Britain amended its universal jurisdiction law last week to require private individuals who seek arrest warrants for foreign government officials for human rights offenses to obtain the consent of Britain’s director of public prosecutions. Previously, a British magistrate could issue an arrest warrant based on a complaint filed by a human rights organization or other private individual, without consulting the British government. British Prime Minister David Cameron had vowed to change the law after an arrest warrant was issued for former Israeli Foreign Minister Tzipi Livni in December 2009, resulting in her cancellation of a trip to London.
The amendment is included in the Police Reform and Social Responsibility Act, which received Royal Assent last Thursday. The amendment does not specify the standard the director of public prosecutions will use to give consent, but the international law immunities of foreign government officials are likely to be taken into account.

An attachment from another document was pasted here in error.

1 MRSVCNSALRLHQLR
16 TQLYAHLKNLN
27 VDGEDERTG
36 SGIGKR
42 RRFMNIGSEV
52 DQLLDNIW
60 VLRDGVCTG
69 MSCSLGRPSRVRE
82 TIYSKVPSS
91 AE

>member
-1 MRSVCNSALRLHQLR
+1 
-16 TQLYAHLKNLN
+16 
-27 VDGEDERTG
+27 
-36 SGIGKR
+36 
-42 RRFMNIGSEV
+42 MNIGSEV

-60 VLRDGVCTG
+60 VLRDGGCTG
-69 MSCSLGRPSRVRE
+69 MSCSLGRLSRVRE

In a statement, British Ambassador to Israel Matthew Gould said “The change will ensure that people cannot be detained when there is no realistic chance of prosecution, while ensuring that we continue to honour our international obligations.”
Belgium and Spain had previously revised their universal jurisdiction laws (in 2003 and 2009) in response to complaints about the politicization of their judicial processes. The limitations added to the British, Spanish, and Belgian laws have been criticized by human rights groups.